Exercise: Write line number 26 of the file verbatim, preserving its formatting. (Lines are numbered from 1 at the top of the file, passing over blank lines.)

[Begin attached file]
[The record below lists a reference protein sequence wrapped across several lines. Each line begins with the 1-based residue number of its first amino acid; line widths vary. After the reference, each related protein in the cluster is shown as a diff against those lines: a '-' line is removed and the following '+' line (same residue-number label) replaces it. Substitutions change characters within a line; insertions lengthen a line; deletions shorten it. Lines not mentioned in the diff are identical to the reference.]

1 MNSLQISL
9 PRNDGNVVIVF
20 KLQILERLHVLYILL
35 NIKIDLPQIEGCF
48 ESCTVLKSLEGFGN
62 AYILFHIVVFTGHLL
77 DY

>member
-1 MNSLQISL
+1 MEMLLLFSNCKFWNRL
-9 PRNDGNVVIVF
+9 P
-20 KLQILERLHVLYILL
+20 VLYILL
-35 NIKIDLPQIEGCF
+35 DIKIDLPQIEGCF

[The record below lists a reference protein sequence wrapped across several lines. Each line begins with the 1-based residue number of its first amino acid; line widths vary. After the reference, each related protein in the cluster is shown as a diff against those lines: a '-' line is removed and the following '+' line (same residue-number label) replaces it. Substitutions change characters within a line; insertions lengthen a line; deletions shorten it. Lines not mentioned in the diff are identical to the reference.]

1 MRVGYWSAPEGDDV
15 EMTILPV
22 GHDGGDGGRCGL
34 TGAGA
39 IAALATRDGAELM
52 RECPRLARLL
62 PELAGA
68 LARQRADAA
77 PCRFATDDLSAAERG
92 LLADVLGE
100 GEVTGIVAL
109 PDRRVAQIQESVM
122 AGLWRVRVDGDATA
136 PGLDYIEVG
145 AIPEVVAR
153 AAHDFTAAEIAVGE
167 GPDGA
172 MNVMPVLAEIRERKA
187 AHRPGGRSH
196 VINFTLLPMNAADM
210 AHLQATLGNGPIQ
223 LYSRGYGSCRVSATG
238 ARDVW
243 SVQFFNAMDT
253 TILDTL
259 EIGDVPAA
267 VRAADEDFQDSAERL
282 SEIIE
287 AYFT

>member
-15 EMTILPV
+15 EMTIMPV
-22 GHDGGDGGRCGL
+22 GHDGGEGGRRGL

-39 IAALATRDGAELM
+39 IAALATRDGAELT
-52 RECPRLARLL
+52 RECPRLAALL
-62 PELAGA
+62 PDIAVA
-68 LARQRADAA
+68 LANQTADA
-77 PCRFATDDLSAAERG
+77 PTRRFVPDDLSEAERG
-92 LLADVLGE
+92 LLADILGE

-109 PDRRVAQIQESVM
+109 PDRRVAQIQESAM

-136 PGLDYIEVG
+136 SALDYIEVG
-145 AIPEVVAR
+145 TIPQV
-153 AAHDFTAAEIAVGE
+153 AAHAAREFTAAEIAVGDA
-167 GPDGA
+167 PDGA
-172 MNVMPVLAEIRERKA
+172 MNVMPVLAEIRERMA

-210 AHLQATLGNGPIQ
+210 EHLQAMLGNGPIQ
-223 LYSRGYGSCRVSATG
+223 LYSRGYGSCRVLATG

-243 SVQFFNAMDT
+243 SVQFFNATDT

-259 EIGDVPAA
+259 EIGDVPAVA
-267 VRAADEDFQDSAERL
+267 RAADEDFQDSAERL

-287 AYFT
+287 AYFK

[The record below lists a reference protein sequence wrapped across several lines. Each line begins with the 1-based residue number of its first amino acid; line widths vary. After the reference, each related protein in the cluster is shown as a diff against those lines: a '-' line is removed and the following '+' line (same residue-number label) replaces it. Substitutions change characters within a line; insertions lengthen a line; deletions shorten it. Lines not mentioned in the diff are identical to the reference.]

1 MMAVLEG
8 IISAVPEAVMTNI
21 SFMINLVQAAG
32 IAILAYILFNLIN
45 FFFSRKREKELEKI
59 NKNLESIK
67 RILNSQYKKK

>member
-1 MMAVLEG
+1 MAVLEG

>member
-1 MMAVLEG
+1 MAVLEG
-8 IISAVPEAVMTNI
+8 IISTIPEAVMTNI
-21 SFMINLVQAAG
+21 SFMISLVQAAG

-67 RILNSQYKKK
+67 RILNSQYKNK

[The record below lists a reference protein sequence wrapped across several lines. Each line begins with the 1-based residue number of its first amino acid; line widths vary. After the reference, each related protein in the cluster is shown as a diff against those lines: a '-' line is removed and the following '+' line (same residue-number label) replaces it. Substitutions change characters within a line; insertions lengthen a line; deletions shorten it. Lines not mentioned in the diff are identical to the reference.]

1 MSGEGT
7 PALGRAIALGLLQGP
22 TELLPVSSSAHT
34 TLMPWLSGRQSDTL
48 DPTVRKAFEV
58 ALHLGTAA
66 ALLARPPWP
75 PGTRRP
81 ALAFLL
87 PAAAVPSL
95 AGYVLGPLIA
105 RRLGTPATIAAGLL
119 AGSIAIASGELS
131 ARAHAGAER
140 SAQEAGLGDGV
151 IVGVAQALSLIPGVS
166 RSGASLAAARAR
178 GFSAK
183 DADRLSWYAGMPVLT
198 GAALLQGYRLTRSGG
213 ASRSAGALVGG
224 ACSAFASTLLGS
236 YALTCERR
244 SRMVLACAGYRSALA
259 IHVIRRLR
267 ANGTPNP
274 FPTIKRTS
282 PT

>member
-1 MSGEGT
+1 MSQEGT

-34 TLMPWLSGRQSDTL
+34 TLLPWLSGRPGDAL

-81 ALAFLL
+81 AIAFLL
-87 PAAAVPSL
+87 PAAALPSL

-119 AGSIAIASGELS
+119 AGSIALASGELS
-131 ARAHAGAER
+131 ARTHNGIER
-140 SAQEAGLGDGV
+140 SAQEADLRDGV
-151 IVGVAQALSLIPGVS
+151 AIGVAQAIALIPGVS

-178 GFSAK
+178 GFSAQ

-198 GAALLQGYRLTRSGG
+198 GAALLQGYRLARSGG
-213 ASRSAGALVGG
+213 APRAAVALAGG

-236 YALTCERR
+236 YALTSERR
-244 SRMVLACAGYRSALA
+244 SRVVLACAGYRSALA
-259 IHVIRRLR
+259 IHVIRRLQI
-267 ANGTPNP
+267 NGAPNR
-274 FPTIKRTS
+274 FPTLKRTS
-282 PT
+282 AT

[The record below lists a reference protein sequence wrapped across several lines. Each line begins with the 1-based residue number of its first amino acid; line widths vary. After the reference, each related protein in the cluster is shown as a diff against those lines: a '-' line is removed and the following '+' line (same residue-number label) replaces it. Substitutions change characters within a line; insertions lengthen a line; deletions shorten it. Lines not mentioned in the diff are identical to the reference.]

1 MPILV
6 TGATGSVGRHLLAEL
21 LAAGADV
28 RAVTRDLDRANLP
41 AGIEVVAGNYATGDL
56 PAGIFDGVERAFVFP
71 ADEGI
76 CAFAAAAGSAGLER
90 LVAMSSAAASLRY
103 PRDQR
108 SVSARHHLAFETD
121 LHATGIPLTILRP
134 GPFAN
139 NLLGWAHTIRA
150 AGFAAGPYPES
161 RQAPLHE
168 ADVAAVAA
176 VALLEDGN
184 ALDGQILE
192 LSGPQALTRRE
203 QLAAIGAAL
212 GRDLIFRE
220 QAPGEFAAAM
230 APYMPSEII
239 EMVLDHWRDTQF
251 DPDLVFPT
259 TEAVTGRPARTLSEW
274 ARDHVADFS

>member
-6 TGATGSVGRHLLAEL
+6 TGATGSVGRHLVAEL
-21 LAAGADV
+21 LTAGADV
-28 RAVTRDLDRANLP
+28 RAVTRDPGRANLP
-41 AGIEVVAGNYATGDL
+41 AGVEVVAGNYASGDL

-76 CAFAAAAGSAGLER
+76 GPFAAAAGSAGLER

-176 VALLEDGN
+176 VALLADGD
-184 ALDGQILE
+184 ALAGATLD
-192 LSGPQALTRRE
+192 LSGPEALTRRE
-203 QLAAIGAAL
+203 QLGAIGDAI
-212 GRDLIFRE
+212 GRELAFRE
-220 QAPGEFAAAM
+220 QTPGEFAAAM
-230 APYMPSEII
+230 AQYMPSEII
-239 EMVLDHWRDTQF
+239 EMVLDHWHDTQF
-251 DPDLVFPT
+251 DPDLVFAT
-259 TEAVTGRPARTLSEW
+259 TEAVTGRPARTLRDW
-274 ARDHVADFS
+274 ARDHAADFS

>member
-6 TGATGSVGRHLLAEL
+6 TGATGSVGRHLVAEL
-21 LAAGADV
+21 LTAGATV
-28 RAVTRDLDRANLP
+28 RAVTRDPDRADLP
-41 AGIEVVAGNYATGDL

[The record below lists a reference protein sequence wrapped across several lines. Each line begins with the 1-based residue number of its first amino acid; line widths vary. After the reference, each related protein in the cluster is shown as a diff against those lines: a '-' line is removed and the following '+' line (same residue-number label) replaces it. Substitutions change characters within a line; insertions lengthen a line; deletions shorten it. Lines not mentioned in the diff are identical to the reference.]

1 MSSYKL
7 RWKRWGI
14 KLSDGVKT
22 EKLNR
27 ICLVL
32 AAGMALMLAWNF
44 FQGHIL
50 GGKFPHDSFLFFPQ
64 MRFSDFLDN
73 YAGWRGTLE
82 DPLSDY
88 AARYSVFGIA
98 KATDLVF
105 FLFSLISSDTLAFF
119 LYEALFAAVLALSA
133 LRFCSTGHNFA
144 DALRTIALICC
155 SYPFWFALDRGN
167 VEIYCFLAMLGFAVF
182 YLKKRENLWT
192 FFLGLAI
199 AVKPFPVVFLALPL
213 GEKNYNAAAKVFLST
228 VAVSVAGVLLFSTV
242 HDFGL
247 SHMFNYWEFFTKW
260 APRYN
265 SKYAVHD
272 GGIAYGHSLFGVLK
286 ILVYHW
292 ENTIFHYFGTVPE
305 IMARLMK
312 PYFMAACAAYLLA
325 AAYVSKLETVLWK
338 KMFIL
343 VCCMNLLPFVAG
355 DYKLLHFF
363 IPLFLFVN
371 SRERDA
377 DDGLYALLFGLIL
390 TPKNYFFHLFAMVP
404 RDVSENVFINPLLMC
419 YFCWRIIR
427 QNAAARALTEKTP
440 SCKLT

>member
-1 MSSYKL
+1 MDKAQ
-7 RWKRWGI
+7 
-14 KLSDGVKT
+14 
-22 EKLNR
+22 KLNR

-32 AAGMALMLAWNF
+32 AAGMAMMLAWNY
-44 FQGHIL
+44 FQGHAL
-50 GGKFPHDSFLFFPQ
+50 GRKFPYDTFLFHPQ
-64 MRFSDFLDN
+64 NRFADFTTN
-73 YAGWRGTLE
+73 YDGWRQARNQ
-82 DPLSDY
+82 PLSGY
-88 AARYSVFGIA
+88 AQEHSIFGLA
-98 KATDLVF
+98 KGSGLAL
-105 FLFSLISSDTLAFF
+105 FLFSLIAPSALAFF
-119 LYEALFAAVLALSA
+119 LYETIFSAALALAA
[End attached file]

68 LARQRADAA